Tagged vs. Untagged (34028 Views)
Reply
Advisor
Robert Peirce
Posts: 28
Registered: ‎05-09-2007
Message 1 of 6 (34,028 Views)
Accepted Solution

Tagged vs. Untagged

Can anyone explain the true purpose of tagged vs. untagged members of a VLAN? A real world example would be very helpful. I have read the documentation, but it is not really clear.

Any help with this will be greatly appreciated.
Please use plain text.
Trusted Contributor
Joel Belizario
Posts: 197
Registered: ‎09-19-2006
Message 2 of 6 (34,028 Views)

Re: Tagged vs. Untagged

The terminology of tagging is confusing if you don't have some understanding of how the protocol works. Have a look and see whether this clears up anything for you:

http://en.wikipedia.org/wiki/IEEE_802.1Q

But anyways, an untagged port in a VLAN is a physical member of that VLAN, ie. when you plug your host into that port it is physically connected to that VLAN (also known as an "access port" in Cisco terminology).

A tagged port will normally carry traffic for multiple VLANs from the switch to other network devices such as an upstream router or an edge switch (In Cisco terminology this is called trunking, HP have no specific term for it).

Hope this clears any confusion for you!
Please use plain text.
Trusted Contributor
Jonathan Axford
Posts: 226
Registered: ‎11-08-2004
Message 3 of 6 (34,028 Views)

Re: Tagged vs. Untagged

Hi Robert,

In the simplest form, I used to remember a 'Tagged' port as an inter-switch link and an 'Untagged' port as a host port.

Basically, its all about the VLAN information that gets 'tagged'into the Ethernet frame.

When you configure a port as 'Tagged' you are telling the switch to place an 802.1q tag in the frame that can identify the VLAN that the frame came from.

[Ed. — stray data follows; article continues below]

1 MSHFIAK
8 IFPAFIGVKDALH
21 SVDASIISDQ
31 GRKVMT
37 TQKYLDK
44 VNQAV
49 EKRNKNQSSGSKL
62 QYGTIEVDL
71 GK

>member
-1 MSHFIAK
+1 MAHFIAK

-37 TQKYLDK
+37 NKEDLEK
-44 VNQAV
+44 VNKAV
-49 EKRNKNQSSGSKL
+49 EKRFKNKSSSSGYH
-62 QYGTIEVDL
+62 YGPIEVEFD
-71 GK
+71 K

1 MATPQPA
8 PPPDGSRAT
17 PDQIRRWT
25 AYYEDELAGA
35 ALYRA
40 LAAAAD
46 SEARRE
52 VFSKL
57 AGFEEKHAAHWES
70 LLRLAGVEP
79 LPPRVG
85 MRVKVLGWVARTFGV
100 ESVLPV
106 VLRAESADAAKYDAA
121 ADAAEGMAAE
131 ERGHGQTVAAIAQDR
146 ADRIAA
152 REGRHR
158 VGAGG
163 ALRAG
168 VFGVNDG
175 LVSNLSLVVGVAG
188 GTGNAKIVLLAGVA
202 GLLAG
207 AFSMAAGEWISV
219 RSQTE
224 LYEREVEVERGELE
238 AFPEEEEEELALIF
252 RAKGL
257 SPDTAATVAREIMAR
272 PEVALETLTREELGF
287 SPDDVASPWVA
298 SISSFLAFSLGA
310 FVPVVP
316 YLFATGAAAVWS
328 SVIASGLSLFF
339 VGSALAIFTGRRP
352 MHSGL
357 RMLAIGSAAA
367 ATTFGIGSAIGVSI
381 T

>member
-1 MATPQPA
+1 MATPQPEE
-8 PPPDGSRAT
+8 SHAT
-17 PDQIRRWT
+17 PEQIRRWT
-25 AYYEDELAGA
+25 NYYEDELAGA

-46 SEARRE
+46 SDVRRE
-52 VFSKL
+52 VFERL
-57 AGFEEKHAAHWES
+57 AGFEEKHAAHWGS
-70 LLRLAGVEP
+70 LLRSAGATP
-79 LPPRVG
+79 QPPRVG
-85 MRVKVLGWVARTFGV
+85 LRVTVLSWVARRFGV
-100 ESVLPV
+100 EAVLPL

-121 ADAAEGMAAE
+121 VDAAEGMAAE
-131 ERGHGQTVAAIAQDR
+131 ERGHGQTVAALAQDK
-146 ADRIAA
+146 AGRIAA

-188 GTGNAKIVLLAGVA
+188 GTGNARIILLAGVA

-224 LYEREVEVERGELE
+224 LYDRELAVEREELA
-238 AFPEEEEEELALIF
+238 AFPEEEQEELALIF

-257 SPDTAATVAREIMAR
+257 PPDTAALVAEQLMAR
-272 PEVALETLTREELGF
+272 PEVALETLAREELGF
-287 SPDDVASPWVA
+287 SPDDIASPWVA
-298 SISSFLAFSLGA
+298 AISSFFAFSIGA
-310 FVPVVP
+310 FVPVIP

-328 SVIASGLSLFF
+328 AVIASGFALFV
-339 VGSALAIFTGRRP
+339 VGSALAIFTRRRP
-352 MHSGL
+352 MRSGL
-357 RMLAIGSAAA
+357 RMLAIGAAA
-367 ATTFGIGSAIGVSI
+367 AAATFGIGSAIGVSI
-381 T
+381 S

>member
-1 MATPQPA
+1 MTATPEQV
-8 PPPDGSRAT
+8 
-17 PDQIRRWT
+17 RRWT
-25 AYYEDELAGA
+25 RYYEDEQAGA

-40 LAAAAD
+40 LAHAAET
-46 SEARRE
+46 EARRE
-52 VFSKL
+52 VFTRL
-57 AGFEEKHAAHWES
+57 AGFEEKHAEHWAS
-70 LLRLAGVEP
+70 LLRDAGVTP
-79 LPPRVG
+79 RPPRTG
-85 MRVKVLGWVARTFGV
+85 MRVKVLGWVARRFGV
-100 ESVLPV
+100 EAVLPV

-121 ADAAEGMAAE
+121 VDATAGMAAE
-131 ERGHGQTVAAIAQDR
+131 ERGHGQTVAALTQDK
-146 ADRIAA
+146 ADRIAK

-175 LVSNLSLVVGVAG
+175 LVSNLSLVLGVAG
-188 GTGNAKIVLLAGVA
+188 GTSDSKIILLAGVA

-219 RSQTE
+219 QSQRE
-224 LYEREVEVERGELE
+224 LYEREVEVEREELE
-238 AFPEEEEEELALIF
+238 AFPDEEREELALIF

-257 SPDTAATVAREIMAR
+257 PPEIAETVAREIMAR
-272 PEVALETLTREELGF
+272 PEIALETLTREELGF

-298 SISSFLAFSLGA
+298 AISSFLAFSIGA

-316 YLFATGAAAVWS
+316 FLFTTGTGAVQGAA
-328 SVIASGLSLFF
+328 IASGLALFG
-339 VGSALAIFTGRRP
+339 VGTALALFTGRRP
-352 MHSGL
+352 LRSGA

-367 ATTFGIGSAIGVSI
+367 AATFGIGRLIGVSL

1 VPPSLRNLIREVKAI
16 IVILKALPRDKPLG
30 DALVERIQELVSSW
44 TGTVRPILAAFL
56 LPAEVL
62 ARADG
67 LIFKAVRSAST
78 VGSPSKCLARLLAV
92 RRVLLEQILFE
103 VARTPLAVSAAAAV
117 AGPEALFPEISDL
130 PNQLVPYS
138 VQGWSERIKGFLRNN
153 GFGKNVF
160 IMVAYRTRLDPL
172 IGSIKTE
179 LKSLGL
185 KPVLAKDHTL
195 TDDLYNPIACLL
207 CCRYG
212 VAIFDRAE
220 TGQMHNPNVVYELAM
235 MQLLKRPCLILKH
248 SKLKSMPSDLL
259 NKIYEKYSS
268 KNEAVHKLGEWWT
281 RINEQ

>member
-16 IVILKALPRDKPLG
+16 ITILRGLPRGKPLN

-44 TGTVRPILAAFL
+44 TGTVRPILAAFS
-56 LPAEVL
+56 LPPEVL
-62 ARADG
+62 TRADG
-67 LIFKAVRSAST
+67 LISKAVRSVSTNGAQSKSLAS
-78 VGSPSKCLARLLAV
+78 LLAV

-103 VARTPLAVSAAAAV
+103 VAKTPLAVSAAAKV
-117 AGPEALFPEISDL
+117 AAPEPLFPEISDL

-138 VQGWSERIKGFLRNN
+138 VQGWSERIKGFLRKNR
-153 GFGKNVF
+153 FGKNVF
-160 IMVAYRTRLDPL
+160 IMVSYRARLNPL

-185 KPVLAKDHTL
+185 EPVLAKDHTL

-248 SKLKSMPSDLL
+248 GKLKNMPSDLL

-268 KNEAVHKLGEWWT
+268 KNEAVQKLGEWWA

That way, the switch that receives the frame knows which VLAN to send the Frame to.

So if you have 2 switches, each with ports 1-10 in VLAN 10 and ports 11-22 in VLAN 20.

You want PC's to be in VLAN 10 and Servers to be in VLAN 20, so you would :

VLAN10 untag ports 1-10 on each switch
VLAN20 untag ports 11-22 on each switch

This sets your hosts up. You want to use interface 24 to connect the switches.

VLAN10 tag port 24
VLAN20 tag port 24

So, the Interswitch links are TAGGED and the hosts are UNTAGGED...

Where there is a will there is a way...
Please use plain text.
Advisor
Robert Peirce
Posts: 28
Registered: ‎05-09-2007
Message 4 of 6 (34,028 Views)

Re: Tagged vs. Untagged

Thank you for taking the time to respond.

I just want to be clear.

Are you saying that a physical ethernet cable is needs to be connected from port 20 to port 10 on the same switch to enable communication between VLAN 10 and VLAN 20? If so, I am assuming a physical cable would only be needed if IP Routing was not enabled on the switch?

Thank you for your help.
Please use plain text.
Advisor
Robert Peirce
Posts: 28
Registered: ‎05-09-2007
Message 5 of 6 (34,028 Views)

Re: Tagged vs. Untagged

Disregard the last question. I read the last response again and now I am clear.

Thanks to all who responded.
Please use plain text.
Honored Contributor
Patrick Terlisten
Posts: 1,781
Registered: ‎07-12-2005
Message 6 of 6 (34,028 Views)

Re: Tagged vs. Untagged

Hello,

if you want that a port only belongs to one VLAN, set the port to UNTAGGED. If you want a port in more then one VLAN, you need to set it to TAGGED. If a host should belong to more than one VLAN, the port must be TAGGED (for example an VMware ESX Server with guests that belongs to different VLANs). If you want to uplink a switch to another, you need to set the uplink port to TAGGED, for each VLAN which should be acccessable over the uplink.

Kind regards,
Patrick
Regards,
Patrick
Please use plain text.
The opinions expressed above are the personal opinions of the authors, not of HP. By using this site, you accept the Terms of Use and Rules of Participation